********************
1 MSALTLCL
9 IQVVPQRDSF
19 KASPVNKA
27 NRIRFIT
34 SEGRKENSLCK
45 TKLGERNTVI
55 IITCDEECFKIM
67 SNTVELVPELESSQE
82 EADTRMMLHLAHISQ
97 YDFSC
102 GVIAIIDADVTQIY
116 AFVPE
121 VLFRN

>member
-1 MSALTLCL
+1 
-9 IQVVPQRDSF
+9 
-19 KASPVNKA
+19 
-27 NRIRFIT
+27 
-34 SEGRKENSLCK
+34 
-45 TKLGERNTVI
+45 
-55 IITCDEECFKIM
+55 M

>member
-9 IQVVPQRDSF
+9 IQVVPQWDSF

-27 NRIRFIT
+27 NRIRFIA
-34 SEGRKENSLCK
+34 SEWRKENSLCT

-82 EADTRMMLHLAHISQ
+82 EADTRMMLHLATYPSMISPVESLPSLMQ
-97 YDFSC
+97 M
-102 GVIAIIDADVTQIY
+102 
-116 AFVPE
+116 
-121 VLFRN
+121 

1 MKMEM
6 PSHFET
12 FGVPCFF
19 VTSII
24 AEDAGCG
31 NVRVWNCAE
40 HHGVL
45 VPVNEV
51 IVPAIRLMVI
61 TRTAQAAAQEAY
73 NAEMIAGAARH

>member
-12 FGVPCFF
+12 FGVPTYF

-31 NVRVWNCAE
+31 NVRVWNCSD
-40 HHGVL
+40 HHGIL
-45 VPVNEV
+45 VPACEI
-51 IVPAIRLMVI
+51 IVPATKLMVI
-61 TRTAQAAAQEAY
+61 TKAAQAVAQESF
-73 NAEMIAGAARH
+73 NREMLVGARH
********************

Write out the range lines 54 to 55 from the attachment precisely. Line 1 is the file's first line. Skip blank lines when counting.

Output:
51 IVPAIRLMVI
61 TRTAQAAAQEAY